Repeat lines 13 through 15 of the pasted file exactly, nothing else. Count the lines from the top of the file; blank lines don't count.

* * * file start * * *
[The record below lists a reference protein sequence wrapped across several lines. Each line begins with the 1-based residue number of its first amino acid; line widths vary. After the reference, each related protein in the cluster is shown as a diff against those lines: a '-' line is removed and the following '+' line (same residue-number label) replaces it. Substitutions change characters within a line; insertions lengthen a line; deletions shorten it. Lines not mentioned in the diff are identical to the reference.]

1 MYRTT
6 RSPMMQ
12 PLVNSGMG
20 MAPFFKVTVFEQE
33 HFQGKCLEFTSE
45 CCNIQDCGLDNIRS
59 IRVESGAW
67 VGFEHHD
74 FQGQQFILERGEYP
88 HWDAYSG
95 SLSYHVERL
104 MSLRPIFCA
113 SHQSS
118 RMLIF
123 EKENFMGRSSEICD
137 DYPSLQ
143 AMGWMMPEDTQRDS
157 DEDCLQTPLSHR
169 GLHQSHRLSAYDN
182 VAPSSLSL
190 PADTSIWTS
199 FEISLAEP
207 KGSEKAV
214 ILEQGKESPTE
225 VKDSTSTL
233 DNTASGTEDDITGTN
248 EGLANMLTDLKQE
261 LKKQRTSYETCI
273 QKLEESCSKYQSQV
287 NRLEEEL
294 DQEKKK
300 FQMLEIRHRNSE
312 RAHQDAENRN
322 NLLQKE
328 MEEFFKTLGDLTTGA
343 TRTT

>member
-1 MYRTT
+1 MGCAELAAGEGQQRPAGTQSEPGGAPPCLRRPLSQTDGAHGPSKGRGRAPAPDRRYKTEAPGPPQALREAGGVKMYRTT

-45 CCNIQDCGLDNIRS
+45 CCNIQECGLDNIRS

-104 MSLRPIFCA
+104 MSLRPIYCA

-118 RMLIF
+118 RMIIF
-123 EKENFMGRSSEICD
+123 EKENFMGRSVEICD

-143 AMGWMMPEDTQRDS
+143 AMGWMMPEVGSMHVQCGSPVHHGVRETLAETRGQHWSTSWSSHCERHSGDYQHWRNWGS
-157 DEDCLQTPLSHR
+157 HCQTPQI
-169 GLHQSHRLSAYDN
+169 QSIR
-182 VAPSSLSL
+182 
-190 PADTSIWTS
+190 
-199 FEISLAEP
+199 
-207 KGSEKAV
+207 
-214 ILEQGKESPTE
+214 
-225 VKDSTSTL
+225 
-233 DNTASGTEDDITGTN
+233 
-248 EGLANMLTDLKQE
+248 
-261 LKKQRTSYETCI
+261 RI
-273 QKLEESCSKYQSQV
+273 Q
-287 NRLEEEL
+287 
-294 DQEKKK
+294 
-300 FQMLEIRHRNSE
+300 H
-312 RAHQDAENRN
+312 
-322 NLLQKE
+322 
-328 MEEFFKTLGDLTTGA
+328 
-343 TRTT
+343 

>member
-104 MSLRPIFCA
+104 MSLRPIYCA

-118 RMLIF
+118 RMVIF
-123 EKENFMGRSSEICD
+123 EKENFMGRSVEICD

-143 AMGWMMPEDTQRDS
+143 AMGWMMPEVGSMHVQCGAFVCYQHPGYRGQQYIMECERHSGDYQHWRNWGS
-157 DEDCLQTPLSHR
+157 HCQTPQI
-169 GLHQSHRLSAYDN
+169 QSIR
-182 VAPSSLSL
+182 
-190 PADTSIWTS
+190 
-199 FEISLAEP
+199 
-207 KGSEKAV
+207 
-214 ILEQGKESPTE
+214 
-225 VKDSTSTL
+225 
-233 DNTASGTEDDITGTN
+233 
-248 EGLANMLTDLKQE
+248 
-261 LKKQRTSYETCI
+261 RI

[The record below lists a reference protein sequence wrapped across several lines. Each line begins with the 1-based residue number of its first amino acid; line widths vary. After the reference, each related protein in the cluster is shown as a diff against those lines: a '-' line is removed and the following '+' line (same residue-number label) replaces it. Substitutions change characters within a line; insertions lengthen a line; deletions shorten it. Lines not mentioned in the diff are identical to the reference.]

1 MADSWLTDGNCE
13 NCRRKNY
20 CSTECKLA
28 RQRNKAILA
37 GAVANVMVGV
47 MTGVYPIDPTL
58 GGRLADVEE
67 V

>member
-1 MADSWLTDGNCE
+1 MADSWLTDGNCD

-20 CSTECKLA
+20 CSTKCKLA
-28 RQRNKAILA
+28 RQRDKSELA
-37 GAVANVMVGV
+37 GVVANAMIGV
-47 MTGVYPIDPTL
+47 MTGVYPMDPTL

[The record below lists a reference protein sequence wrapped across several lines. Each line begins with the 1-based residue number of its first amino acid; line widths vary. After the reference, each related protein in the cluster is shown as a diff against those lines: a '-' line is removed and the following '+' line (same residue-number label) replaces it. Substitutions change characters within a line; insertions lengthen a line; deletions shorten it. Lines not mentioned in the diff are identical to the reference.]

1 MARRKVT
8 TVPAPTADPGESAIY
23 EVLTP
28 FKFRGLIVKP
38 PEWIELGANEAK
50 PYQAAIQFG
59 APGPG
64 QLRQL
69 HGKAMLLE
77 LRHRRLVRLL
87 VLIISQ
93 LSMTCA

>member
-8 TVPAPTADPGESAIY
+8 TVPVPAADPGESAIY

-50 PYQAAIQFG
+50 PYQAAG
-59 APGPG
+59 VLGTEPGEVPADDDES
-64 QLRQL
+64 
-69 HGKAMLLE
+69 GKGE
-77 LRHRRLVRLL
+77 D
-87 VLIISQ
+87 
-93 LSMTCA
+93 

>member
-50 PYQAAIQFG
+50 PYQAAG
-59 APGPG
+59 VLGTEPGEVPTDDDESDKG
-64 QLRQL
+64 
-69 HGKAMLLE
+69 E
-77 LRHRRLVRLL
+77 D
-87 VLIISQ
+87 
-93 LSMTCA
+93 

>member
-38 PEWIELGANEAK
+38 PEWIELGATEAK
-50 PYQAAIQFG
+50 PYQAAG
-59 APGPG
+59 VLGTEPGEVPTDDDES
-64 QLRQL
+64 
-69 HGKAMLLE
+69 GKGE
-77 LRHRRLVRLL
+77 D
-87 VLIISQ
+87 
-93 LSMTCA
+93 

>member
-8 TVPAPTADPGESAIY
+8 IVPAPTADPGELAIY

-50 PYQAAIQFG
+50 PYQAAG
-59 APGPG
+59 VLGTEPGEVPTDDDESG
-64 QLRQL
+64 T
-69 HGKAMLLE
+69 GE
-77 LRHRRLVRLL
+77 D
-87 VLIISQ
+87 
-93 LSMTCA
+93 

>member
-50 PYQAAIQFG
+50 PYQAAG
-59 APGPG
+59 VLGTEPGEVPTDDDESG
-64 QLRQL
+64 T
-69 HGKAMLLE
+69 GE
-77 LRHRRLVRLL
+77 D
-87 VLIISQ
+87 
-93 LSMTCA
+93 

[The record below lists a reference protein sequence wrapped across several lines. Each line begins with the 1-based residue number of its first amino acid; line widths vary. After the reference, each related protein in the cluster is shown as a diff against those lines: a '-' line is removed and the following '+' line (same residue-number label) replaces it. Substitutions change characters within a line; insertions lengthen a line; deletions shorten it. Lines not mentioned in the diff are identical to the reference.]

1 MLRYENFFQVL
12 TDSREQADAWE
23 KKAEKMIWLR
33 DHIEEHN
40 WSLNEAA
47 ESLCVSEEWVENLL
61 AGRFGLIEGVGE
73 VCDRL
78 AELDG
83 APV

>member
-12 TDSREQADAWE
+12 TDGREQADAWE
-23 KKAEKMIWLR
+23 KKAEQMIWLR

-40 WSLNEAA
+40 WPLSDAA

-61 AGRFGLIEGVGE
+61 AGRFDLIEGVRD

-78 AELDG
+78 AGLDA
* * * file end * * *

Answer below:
104 MSLRPIFCA
113 SHQSS
118 RMLIF